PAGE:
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The following, in answer to a correspondent's question, may be of general interest to our readers:—

The Greek word aphtharsia is rendered immortality in Rom. 2:7 and 2 Tim. 1:10. The same word is rendered sincerity in Eph. 6:24 and Titus 2:7; and incorruption in 1 Cor. 15:42,50,53,54.

The Greek word aphthartos is rendered immortal in 1 Tim. 1:17; and incorruptible in Rom. 1:23, 1 Cor. 9:25 and 15:52, and 1 Pet. 1:4,23 and 3:4.

These are the only occurrences of this word. The Greek word athanasia is translated immortality, but three times1 Cor. 15:53,54 and 1 Tim. 6:16.

Both these words are given the sense of immortal, by lexicographers. Liddell and Scott, standard authorities, give it thus. Plutarch uses aphthartos as incorruptible, immortal. And it seems to be the exact word corresponding to our words, incorruptible [not liable to corrupt, or to be corrupted], and immortal [not mortal—not subject or liable to death].

Athanasia, while it is properly translated immortal according to usage, does not so much have the sense of not liable to die, as that of unchangeability. Hence aphthartos is the word which most closely corresponds to our word immortal, i.e., not mortal, not perishable, not corruptible. This is shown by the relationship between corruptible and incorruptible in 1 Cor. 15:53 and 54, which in the Greek as in the English stand related, of the same root, the Greek being phthartos and aphthartos. Not so, however, the words mortal and immortal in the same verses. In the English these words are closely related, but the Greek uses words totally distinct and not related—thnetos and athanasia, the sense being, "This mortal [dying condition] shall put on [or assume] immortality" [a lasting or unchangeable condition].

So, then, the attempt of some to make out that incorruptible refers to one state, and immortality to another, is without foundation, and probably the result of lack of thoroughness in the examination of the subject. Prof. Young, Liddell and Scott, and all translators are right in using the two English words immortal and incorruptible interchangeably. As above suggested, however, we would have preferred it had athanasia been translated unchangeability in the three cases where it occurs, although our word immortality covers the idea of unchangeability.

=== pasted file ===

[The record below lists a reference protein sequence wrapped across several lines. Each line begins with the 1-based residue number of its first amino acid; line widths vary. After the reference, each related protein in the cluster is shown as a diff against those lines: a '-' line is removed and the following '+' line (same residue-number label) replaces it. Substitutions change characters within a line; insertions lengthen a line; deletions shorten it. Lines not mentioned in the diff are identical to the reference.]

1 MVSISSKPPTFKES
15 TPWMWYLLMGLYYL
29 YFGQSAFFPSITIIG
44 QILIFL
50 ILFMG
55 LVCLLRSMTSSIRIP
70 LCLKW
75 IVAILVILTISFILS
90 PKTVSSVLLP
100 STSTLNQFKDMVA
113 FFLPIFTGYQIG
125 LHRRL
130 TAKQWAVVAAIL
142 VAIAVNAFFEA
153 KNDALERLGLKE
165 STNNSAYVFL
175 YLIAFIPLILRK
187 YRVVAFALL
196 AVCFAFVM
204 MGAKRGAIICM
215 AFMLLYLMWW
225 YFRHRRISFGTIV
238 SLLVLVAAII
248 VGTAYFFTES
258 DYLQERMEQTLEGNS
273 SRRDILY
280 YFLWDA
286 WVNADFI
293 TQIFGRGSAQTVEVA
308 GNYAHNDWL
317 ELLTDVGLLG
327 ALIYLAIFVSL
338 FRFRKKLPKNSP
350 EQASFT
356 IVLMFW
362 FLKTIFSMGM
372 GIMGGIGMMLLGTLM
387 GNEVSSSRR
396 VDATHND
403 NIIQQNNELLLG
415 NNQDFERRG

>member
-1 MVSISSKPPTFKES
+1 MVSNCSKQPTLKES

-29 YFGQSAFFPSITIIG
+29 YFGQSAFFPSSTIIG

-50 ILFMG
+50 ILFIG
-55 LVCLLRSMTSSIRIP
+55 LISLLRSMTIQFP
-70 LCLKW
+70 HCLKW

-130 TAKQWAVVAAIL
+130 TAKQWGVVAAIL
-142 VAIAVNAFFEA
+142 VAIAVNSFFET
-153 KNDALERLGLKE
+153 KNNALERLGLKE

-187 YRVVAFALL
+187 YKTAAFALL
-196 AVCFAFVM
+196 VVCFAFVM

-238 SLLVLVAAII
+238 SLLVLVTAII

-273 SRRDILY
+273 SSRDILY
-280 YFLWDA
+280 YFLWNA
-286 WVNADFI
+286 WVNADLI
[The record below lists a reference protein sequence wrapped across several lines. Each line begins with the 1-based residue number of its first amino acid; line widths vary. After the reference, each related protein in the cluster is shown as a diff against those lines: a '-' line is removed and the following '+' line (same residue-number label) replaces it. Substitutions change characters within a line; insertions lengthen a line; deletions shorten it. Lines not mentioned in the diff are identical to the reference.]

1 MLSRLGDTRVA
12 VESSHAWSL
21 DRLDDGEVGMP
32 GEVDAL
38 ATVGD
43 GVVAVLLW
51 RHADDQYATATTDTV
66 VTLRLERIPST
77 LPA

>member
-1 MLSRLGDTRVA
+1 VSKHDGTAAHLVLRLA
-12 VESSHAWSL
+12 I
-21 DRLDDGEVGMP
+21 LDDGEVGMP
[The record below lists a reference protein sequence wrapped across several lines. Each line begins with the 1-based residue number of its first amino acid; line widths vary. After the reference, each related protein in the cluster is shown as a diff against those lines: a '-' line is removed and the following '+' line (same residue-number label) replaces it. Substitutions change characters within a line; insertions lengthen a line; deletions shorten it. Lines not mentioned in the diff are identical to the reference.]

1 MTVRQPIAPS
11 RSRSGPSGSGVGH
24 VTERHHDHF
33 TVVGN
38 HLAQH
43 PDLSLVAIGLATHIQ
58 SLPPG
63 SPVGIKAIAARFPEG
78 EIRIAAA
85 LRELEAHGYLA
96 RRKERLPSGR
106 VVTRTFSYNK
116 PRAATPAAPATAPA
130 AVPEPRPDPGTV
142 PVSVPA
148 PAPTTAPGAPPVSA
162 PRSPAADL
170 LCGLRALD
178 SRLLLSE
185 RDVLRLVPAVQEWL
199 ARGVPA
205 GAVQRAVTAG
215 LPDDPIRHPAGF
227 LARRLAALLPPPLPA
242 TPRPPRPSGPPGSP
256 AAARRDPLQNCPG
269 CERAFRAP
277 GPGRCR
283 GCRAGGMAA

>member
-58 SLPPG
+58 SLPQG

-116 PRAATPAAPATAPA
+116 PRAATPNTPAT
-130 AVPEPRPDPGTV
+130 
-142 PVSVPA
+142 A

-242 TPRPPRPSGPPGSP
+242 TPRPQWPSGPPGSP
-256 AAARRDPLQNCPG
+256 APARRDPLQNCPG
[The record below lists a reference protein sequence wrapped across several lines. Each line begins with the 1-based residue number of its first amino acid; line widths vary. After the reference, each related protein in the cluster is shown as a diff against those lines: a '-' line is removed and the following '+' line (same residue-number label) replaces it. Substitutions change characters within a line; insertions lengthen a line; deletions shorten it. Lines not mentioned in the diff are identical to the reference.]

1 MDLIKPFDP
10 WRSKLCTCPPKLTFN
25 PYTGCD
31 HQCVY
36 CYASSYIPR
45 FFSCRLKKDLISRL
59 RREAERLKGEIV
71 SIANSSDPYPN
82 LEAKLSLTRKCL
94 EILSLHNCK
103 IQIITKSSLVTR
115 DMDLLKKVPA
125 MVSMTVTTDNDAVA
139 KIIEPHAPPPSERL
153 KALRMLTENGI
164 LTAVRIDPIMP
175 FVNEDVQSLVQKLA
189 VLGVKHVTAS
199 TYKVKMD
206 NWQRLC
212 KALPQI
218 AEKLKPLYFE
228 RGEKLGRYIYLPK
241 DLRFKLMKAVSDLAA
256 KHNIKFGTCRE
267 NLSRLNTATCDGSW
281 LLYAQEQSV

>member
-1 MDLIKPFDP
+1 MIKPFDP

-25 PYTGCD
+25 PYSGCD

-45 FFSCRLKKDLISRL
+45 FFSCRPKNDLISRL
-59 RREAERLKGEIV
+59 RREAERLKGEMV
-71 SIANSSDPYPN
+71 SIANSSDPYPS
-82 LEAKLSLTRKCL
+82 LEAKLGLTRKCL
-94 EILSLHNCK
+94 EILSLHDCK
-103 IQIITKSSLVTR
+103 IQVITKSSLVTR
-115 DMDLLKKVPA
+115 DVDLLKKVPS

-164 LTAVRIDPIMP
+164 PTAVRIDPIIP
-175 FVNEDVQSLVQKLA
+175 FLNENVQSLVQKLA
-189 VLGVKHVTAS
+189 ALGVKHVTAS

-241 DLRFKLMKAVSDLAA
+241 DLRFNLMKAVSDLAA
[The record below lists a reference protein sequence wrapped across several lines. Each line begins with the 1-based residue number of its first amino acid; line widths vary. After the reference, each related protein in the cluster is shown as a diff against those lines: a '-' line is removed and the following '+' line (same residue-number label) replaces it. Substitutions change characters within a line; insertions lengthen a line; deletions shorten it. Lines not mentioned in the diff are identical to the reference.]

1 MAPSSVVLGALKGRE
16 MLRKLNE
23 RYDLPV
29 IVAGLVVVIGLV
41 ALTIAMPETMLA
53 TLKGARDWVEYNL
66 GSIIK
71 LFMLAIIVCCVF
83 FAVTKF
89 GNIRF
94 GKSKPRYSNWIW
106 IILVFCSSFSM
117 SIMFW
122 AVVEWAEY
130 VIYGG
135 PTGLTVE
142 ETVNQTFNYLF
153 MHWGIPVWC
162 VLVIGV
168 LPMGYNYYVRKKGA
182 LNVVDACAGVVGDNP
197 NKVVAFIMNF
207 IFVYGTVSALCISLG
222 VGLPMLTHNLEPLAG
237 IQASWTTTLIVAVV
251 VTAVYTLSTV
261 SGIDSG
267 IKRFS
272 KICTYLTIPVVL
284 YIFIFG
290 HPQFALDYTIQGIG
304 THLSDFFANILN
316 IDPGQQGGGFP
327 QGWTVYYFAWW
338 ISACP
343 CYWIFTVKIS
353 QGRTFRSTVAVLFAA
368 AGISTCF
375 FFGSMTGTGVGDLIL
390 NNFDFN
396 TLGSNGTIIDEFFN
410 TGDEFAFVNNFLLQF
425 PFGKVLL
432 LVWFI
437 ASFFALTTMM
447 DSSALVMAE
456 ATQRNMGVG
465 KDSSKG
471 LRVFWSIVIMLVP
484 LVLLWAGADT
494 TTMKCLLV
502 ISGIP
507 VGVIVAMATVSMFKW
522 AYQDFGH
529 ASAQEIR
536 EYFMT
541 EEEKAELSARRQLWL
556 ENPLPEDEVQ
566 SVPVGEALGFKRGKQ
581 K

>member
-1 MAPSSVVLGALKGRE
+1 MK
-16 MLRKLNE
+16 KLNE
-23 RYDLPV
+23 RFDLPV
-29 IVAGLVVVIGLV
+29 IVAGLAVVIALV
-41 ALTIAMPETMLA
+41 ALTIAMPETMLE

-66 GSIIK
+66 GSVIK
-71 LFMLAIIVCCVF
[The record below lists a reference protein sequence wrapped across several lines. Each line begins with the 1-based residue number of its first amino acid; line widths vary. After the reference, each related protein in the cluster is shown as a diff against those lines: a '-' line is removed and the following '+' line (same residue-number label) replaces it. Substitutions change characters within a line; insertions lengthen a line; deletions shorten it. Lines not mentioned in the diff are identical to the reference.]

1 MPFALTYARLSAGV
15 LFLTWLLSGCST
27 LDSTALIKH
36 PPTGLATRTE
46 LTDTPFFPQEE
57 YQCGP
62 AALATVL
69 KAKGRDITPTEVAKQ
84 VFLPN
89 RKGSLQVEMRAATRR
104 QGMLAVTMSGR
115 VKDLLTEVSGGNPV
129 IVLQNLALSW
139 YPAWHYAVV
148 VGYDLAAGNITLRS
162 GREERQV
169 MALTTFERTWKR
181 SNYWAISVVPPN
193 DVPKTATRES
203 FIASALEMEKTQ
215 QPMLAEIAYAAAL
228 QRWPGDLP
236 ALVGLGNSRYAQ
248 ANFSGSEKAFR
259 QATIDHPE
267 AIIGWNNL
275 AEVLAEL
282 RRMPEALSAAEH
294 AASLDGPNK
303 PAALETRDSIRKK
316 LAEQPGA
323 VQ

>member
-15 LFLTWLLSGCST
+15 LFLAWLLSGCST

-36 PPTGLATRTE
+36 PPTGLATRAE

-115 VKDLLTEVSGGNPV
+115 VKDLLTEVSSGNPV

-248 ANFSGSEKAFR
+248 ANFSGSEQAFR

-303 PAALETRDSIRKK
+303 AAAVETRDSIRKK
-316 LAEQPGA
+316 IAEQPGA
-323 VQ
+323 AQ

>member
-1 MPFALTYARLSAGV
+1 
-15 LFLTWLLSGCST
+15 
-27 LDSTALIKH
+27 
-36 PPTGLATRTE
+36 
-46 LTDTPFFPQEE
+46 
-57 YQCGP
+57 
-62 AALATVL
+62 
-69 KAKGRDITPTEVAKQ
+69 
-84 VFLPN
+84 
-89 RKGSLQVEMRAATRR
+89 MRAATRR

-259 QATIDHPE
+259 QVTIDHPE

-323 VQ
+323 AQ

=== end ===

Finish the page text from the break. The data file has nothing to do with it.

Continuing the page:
With this change 1 Cor. 15:53,54 would read thus:—"The [special] dead [i.e., the saints] will be raised incorruptible [i.e., immortal, not liable to corrupt, decay, or perish] and we [of the same special class] shall be changed." "For of necessity this corruptible [diseased, perishable condition] must be invested with incorruptibility [imperishable quality] and this mortal [dying condition] must be invested with immortality" [unchangeability]. "And when this corruptible [perishable condition] shall be invested with incorruptibility [imperishable quality] and this mortal [dying condition] shall be clothed with unchangeability [immortality], then will that prophetic promise be fulfilled [which says] Death will be swallowed up in victory." That is to say: when this special class, the dead and we, the overcomers, the saints, are changed to undying, changeless conditions, then will that prophecy of Isaiah 25:8 begin to be fulfilled to the world—the Millennial work of abolishing death and restoring life will then go on successfully.